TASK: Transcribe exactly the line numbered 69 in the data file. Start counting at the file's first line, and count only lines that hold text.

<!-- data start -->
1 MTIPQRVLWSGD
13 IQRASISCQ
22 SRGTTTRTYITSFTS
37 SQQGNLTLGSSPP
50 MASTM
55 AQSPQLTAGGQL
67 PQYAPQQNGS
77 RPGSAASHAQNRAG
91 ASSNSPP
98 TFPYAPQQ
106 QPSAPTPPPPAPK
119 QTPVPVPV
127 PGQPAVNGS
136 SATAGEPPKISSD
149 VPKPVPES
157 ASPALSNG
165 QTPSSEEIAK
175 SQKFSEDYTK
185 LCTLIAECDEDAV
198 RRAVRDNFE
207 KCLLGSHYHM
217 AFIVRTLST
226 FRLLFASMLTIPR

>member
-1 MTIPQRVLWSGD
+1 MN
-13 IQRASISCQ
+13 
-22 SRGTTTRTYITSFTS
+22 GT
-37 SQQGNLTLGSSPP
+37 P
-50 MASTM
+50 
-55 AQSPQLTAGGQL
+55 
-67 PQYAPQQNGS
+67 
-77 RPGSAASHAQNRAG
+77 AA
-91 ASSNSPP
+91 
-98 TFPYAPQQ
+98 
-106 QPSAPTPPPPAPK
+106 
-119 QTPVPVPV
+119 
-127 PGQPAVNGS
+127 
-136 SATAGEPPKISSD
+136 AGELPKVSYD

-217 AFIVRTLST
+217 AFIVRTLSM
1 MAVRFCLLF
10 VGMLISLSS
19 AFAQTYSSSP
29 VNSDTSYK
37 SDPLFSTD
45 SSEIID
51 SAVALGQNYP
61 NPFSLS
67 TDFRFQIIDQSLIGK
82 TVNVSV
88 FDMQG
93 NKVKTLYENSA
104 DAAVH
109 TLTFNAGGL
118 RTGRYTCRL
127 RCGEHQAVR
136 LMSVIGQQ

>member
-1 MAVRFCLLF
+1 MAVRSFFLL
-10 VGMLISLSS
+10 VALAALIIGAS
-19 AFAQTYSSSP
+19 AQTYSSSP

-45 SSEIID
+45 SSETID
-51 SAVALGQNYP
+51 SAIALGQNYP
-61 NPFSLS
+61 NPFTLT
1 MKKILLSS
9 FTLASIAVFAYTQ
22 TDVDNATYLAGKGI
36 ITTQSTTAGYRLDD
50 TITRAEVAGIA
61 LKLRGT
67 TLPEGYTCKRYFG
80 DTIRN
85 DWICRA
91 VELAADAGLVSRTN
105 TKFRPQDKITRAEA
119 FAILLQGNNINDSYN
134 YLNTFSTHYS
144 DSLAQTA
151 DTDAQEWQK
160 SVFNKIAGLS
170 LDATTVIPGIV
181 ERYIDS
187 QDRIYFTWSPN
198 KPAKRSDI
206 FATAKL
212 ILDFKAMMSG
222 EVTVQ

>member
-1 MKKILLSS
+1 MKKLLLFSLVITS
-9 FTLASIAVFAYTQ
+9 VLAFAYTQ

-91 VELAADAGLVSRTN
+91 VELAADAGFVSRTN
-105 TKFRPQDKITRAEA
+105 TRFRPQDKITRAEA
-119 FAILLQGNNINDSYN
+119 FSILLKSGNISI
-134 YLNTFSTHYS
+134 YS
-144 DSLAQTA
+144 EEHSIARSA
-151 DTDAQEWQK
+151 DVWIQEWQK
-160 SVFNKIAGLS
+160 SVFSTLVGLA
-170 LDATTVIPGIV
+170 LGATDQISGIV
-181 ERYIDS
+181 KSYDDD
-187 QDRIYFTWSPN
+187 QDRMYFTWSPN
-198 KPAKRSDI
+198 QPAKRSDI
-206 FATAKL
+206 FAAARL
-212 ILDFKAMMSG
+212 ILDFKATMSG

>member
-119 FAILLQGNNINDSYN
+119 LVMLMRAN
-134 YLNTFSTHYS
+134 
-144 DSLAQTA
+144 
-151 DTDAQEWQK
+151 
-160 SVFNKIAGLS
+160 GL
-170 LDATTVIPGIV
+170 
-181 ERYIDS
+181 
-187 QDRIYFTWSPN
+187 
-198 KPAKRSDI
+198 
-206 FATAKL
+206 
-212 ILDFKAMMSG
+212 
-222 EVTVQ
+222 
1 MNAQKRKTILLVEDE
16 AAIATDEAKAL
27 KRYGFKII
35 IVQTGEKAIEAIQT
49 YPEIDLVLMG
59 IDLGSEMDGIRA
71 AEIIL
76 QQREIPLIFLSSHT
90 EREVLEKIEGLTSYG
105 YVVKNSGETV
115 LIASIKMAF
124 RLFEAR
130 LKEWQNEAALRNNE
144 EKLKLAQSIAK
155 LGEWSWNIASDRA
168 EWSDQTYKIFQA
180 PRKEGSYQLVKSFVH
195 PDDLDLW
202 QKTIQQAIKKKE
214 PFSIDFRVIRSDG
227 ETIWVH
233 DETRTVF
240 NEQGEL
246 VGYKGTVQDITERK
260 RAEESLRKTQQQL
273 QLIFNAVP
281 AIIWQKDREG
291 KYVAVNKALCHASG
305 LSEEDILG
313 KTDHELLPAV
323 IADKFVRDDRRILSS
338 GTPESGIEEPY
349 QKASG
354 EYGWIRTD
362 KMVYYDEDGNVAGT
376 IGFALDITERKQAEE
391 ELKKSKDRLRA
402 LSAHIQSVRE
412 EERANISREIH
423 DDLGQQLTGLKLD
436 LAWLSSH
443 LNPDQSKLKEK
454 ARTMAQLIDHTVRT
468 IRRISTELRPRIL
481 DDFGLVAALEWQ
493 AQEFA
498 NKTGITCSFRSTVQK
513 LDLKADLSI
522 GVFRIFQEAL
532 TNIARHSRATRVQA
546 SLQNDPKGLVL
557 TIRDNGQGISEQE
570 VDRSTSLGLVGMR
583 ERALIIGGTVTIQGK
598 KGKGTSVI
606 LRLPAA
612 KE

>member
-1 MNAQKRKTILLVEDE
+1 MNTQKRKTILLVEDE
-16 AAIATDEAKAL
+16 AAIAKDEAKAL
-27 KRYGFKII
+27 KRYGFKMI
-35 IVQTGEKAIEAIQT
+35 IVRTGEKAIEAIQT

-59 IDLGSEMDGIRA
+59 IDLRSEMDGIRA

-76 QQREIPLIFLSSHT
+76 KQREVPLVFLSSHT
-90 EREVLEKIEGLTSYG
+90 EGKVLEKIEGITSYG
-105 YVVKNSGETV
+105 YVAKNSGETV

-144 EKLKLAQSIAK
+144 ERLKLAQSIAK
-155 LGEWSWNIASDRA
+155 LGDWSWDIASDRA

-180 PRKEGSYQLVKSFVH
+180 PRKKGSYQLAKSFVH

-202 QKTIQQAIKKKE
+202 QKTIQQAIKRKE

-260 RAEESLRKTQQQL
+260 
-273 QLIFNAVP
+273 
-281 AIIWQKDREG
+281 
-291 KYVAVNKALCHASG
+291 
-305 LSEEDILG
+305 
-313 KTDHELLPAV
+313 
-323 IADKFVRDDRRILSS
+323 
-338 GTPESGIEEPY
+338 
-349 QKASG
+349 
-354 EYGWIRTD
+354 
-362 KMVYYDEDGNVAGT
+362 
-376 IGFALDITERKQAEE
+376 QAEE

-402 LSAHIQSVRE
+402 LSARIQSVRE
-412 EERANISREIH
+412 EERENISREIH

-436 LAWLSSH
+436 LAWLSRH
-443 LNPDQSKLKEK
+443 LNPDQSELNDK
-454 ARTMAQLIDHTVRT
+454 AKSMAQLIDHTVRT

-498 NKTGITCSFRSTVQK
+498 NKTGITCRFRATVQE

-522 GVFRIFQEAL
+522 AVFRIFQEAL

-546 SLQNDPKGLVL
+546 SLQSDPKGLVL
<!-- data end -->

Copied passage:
118 RTGRYTCRL